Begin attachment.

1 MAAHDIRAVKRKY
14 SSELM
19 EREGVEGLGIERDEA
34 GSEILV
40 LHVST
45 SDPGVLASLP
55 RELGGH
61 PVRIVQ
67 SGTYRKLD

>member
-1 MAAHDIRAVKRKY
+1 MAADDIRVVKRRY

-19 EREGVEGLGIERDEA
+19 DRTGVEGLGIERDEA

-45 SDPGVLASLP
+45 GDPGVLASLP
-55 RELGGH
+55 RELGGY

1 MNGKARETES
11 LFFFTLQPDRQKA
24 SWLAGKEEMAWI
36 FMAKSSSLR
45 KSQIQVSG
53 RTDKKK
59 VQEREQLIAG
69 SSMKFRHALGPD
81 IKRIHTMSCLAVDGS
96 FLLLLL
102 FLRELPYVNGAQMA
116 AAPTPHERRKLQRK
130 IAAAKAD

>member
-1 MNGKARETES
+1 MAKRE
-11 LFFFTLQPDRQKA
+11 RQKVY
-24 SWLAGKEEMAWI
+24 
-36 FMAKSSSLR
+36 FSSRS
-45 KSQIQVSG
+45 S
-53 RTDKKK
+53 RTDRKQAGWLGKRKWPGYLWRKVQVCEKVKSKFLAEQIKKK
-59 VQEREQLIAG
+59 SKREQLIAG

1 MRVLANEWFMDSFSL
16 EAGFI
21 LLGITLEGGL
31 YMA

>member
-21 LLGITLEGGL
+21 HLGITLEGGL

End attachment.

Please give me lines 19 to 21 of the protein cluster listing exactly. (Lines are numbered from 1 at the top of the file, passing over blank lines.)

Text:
1 MNGKARETES
11 LFFFTLQPDRQKA
24 SWLAGKEEMAWI